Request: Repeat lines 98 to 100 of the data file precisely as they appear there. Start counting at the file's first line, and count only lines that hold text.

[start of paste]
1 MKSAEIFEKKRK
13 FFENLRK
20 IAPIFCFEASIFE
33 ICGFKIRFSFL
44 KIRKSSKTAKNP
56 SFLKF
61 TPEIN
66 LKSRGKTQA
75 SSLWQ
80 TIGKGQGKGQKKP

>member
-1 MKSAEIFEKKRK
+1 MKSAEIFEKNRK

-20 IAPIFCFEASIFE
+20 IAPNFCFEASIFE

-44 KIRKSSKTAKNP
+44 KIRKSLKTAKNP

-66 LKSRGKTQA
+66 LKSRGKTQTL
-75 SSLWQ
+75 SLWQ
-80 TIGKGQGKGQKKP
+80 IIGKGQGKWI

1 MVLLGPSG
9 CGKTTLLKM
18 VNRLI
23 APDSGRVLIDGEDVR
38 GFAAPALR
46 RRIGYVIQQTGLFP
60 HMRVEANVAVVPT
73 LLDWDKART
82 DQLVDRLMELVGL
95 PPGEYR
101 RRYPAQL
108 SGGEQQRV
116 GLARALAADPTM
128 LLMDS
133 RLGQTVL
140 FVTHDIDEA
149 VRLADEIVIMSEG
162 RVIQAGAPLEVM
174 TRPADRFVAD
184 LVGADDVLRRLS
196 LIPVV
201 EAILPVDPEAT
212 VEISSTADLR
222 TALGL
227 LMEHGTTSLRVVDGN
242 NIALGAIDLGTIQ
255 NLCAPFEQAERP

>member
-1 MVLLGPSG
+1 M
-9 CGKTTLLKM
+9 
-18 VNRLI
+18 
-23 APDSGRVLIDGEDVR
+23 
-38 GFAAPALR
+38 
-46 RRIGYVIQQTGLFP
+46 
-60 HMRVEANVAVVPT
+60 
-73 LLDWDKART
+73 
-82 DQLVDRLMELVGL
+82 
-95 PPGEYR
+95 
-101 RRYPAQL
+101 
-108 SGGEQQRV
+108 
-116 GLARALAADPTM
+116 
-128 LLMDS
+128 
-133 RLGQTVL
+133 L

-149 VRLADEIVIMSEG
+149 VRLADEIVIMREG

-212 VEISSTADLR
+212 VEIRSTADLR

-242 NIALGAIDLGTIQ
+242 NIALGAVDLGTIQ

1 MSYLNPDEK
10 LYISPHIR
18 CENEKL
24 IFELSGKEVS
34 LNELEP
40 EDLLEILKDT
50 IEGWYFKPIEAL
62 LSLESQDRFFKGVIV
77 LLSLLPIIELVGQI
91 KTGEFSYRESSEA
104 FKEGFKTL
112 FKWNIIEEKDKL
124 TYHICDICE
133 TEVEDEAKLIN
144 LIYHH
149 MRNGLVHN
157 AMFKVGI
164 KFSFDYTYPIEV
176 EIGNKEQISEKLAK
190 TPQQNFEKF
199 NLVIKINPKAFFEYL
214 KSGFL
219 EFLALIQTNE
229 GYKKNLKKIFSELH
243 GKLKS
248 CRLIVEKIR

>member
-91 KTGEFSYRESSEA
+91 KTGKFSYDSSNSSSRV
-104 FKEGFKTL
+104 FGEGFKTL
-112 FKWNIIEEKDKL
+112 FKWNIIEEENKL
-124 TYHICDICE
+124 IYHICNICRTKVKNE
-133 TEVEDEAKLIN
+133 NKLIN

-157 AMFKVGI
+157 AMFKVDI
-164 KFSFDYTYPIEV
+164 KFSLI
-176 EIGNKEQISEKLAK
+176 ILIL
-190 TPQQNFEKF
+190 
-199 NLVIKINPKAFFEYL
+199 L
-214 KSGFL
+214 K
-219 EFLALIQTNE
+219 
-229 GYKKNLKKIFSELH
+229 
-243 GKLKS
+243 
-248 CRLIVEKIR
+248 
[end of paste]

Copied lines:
104 FKEGFKTL
112 FKWNIIEEKDKL
124 TYHICDICE